NAYPYIDAW, MYANMAR (AFP) - Myanmar's democracy leader Aung San Suu Kyi held talks on Wednesday (Dec 2) with the military establishment on the handover of power, the first such discussions since her opposition party cleaned up at the polls.
Suu Kyi's National League for Democracy (NLD) party won nearly 80 per cent of contested seats in a Nov 8 election that appears set to end the military's decades-long chokehold on the country.
Immediately after her party's win, Suu Kyi appealed for "national reconciliation" talks with President Thein Sein and the powerful army chief.
Both men have congratulated her on the NLD's victory and vowed to ensure a smooth transition of power to an elected opposition - an unprecedented act in the country's history.
But opposition supporters remain wary of a military that has duped them before and retains significant political clout, including a quarter of all parliamentary seats.
Suu Kyi, 70, is also barred from the presidency by the constitution, while new NLD lawmakers are not due to take their seats until at least February, making for a nervous few months of transition.
The NLD won a similar scale landslide in 1990 polls, only to see the military annul the result and dig in for another two decades.
On Wednesday morning, Suu Kyi spent 45 minutes in the capital Naypyidaw with Thein Sein, a former top junta general who has shed his uniform to steer reforms over recent years.
The pair smiled as they shook hands for the cameras before the closed-door session began.
"They discussed the peaceful transfer to the next government. The discussion was warm and open," Information Minister Ye Htut, who was at the meeting, told reporters.
"We have no tradition of the peaceful (power) transfer to a new elected government since we gained independence in 1948. We will establish this tradition without fail," he added.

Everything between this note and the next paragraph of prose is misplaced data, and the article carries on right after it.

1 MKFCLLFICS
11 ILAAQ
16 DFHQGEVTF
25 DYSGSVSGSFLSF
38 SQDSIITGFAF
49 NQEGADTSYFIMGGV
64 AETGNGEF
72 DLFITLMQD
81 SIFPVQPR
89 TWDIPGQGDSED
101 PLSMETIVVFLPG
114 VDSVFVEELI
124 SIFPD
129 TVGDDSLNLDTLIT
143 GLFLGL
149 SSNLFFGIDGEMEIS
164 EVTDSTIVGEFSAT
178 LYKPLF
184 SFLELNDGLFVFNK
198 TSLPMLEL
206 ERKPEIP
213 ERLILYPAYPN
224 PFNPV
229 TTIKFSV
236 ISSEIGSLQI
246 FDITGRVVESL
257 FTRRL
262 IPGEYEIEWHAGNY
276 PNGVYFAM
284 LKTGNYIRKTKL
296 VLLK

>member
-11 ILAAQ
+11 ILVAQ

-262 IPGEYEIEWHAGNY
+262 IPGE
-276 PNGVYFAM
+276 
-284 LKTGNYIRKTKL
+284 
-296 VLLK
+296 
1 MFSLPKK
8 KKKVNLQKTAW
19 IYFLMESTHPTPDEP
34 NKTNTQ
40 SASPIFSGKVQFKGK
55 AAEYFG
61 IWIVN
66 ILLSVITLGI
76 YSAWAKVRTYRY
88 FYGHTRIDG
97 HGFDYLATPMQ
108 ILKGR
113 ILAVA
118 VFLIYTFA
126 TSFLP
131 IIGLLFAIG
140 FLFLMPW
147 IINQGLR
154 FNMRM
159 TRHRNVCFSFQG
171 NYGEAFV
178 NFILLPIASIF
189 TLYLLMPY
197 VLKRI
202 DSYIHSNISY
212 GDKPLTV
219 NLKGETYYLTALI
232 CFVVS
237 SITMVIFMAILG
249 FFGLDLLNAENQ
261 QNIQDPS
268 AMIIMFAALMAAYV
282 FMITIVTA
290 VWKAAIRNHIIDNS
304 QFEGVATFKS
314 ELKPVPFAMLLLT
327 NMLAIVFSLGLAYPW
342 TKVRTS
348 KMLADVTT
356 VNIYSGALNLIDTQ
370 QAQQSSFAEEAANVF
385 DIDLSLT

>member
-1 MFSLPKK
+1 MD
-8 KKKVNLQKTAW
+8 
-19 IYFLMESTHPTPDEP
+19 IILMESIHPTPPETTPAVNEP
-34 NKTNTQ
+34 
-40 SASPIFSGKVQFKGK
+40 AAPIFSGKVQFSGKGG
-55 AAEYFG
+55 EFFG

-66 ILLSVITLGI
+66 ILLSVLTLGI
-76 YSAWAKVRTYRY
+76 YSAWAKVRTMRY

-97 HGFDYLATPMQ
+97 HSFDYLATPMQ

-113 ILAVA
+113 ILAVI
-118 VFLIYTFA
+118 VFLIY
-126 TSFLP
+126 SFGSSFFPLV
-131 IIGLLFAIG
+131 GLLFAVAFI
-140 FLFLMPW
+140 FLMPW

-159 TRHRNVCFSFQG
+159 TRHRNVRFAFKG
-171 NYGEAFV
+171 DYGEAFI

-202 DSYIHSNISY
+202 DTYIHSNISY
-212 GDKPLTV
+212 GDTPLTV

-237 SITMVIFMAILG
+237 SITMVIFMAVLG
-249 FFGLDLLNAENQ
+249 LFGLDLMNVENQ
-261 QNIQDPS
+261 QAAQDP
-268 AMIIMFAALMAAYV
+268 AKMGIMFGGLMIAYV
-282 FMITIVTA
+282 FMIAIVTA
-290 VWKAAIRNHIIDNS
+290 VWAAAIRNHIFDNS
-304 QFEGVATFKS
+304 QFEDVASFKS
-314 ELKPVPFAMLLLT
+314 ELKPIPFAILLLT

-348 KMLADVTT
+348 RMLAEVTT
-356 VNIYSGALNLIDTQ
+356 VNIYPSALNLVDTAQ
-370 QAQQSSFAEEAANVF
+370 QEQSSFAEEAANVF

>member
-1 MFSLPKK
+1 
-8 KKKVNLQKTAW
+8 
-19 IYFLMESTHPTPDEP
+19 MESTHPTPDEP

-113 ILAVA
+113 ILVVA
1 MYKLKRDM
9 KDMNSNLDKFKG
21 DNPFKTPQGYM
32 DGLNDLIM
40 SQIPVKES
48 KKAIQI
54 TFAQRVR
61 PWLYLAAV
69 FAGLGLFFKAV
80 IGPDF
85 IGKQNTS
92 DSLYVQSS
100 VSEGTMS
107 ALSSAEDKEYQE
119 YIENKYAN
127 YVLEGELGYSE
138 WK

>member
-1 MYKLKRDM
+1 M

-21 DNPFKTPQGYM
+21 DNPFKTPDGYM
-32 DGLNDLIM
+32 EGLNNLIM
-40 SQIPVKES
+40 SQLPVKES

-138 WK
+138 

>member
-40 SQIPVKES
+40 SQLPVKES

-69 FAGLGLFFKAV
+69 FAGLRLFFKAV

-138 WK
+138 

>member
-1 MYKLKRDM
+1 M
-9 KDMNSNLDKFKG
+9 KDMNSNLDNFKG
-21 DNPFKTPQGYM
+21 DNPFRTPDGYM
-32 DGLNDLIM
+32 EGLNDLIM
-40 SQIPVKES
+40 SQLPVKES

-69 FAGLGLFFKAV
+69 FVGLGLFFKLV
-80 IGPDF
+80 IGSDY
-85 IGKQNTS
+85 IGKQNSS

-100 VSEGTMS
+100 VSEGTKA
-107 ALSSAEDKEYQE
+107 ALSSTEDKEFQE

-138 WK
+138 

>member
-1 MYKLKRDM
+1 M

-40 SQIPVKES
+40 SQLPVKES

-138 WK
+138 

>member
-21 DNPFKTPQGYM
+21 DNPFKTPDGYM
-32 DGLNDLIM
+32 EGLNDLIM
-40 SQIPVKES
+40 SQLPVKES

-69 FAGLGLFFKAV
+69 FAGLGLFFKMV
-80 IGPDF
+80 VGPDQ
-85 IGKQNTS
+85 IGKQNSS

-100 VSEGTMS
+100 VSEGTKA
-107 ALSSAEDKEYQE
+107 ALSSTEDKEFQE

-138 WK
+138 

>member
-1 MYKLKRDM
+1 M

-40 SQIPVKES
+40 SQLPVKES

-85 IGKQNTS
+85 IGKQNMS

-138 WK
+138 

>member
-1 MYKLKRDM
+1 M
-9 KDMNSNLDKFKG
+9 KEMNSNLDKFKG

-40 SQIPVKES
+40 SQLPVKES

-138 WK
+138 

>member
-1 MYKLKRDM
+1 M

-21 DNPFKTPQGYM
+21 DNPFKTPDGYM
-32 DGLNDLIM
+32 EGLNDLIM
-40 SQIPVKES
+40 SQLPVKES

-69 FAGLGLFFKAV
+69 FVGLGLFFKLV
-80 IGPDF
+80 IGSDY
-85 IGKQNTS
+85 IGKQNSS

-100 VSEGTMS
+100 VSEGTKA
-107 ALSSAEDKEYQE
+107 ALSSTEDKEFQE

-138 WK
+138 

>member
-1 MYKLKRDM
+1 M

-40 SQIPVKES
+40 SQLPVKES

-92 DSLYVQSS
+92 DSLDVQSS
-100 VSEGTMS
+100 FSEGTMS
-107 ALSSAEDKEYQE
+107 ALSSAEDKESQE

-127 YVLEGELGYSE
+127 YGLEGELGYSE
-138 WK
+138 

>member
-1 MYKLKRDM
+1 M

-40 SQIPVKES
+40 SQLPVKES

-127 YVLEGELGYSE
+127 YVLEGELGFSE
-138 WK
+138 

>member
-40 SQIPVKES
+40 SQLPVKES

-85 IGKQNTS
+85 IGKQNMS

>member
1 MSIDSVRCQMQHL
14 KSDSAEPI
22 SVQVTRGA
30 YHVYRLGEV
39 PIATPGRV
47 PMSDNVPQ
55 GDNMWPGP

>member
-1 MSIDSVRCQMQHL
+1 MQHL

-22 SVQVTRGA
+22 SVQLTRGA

Later she met the army chief Min Aung Hlaing for about an hour in another closed session.
Their discussions are a sign she is ready to do business with a military that once held her under house arrest.
Neither the NLD nor the army would immediately comment on the substance of the talks.
Observers have praised Myanmar for holding a peaceful and broadly free and fair election after half a century of authoritarian rule.
There are major challenges ahead, not least for the NLD's lawmakers, who are political novices in a country beset by poverty, corruption and weak governance.
Suu Kyi is also desperate to amend the constitution, specifically the clause that bars her from top office for having foreign sons - her two children are British.
But as the magnetic force of a generation-long democracy movement she has vowed to rule from "above the president", indicating she will appoint a proxy to the role to circumvent the charter block on her political rise.
Early indications appear to show the army is for now being a good loser and is ready to cede power to the elected government.
The army has gradually relaxed its stranglehold on the country with reforms that began in 2011 under Thein Sein's semi-civilian government.
The reforms culminated in November's election, which saw the army-backed ruling party trounced at the polls.
Despite the humiliation of defeat, the military retains major influence.
It has 25 percent of all parliamentary seats guaranteed under the constitution as well as key security and bureaucratic posts that could put the brakes on an NLD government.
Minister Ye Htut also moved to deny rumours that the hand of feared former junta leader general Than Shwe is guiding the pace and depth of reforms.
"Senior General Than Shwe is really retired," he said, adding the elderly former authoritarian leader "isn't involved... in our government's process of holding elections." The last election was held in 2010, but the NLD boycotted the poll, which saw Thein Sein's Union Solidarity and Development Party take power.